Fortunately, a core of believers stood firm and refused to give in to the enemy’s plans. It was during this period that Pastor Lee decided it was time to retire. He and Lana went to California for the birth of their first grandchild. Lee will long be remembered by CC as a faithful man of God, who diligently preached the Word and intensely loved his flock. May God richly bless him and Lana as He leads them into their next field of ministry.
Karen and I were here in Eastport last summer, as has been our practice for several years. Most of you know that Karen has Multiple Sclerosis. The Georgia summers are brutal for her so we started to come north to escape that miserable weather. Naturally we wanted a church home while here, so CC became our part-time church family.
We knew the folks at CC pretty well by this time and they knew that I had been to seminary and was a pastor in Georgia. The deacons asked me to fill in as pastor until they could find a replacement for Lee. Of course, I agreed to do it. After all, I was pretty much spending my days as a lazy bum, sitting on the deck with a book and enjoying the view of the Passamaquoddy Bay and the delightfully mild Summer weather. It was refreshing to have something constructive to do.
It’s interesting how the Lord works, isn’t it? I have now been pastoring CC for two months. Hindsight can be a wonderful thing, especially when you see how God’s divine providence has been at work for your entire life. Just to know that He used a bad thing, Karen’s MS, as a springboard into a situation that glorifies Him in a great way. We, especially this Southern boy, would never have come to Maine to live, without God’s effectual calling. Sure, Karen still has MS but she feels so much better so much more of the time because of the climate. And I am serving God in the way that He has intended since before time. I have found incredible peace and an abiding joy in finally doing what He meant for me all along. I mean, all those years in seminary and all the mind-numbing work that went along with it, was done without me even knowing the reasons for it. I only knew that it was God’s will for my life to go and learn His ways. Now I know what He had planned. Praise Him for His all-knowing, all-wise nature!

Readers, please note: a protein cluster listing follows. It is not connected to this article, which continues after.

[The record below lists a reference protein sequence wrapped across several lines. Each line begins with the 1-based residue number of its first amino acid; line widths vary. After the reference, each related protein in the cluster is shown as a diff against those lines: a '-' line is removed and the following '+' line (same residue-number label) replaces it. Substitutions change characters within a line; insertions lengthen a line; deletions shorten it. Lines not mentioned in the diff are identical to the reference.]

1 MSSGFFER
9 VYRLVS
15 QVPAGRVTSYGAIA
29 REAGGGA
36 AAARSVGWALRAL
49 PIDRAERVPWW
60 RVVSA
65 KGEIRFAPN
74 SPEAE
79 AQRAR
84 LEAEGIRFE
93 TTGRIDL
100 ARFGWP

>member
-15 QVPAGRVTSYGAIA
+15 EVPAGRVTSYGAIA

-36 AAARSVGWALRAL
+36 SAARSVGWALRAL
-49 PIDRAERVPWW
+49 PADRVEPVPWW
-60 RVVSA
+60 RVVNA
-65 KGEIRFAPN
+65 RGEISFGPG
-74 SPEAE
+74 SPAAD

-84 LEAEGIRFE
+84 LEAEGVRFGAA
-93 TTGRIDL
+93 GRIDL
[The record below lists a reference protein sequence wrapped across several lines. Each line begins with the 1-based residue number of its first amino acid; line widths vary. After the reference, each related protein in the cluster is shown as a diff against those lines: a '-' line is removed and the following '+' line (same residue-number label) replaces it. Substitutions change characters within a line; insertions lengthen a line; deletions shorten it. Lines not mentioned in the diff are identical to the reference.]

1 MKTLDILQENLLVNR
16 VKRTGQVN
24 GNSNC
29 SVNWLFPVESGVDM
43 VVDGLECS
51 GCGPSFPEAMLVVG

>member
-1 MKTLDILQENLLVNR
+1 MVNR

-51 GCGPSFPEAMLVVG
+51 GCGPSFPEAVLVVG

Back to the story:  Within a couple of weeks after agreeing to fill in as pastor, the deacons approached me to ask that I consider becoming their full-time, permanent pastor. To say that I was stunned is an understatement; that I was humbled beyond belief best describes my immediate reaction. After much praying and consultation with Karen, I agreed, pending a vote by the membership. So, I continued to preach, all total for about 10 weeks. We didn’t make my decision known for a while, but it became evident that God was surely calling me here. As time passed, this was confirmed as our relationships with the people of CC deepened into what I can only describe as Holy Spirit inspired. Little did I know that God was shaping a pastor’s heart within me, a trait I never saw in myself. In fact, it was an attribute I didn’t particularly desire after seeing how busy and demanding a pastor’s life can be. I even told Pastor Brian Jones of our former church that you couldn’t pay me enough money to be a pastor. Actually, when I surrendered to ministry a few years ago, my prayer ignorantly surrendered to whatever calling God had for me but “please don’t call me to be a pastor.” Really. I prayed that. Don’t tell me God doesn’t have a sense of humor.
Still having a rental home with all our possessions back in Georgia, we had to return there to deal with all of that. So, we left Maine for about seven weeks and spent Christmas there. It was a very strenuous time, packing and cleaning and all the stuff that goes along with moving. Saying goodbye to friends and family was especially difficult. The Pointe Church, where we had served for over ten years, was hard to leave. We have some very special friends in that church.
Perhaps the most difficult part of the move was leaving my parents behind. Dad has dementia pretty badly but his wonderful wife is taking good care of him. But Mom would be all alone with me in Maine and my brother in Arizona. I prayed hard about this and we decided to build a small cottage for Mom on our Maine property. To have her here with us would not only benefit her but would put my mind at ease about her care and comfort. The problem was that Mom had been adamantly opposed to ever leaving Georgia when I had approached her about the idea once before. This time, by God’s grace, she agreed. God is indeed faithful because my prayers had been for Him to change Mom’s mind about this. And He did, may He receive all the glory and praise. Our builder will start her house as soon as the ground thaws and Mom should be here by late Summer this year. It will be a big change for her, especially during the Winter, so please pray for a smooth transition.